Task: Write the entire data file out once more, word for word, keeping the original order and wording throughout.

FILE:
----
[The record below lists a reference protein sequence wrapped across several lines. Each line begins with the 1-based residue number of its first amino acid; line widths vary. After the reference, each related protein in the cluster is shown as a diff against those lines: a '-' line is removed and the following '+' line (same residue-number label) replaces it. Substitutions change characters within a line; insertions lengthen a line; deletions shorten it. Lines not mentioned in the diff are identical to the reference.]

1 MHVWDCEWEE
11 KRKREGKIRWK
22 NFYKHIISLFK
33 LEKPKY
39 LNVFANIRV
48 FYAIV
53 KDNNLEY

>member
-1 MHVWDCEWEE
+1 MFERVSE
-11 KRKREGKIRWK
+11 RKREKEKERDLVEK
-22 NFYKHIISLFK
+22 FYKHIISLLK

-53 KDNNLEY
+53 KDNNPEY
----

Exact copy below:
[The record below lists a reference protein sequence wrapped across several lines. Each line begins with the 1-based residue number of its first amino acid; line widths vary. After the reference, each related protein in the cluster is shown as a diff against those lines: a '-' line is removed and the following '+' line (same residue-number label) replaces it. Substitutions change characters within a line; insertions lengthen a line; deletions shorten it. Lines not mentioned in the diff are identical to the reference.]

1 MHVWDCEWEE
11 KRKREGKIRWK
22 NFYKHIISLFK
33 LEKPKY
39 LNVFANIRV
48 FYAIV
53 KDNNLEY

>member
-1 MHVWDCEWEE
+1 MFERVSE
-11 KRKREGKIRWK
+11 RKREKEKERDLVEK
-22 NFYKHIISLFK
+22 FYKHIISLLK

-53 KDNNLEY
+53 KDNNPEY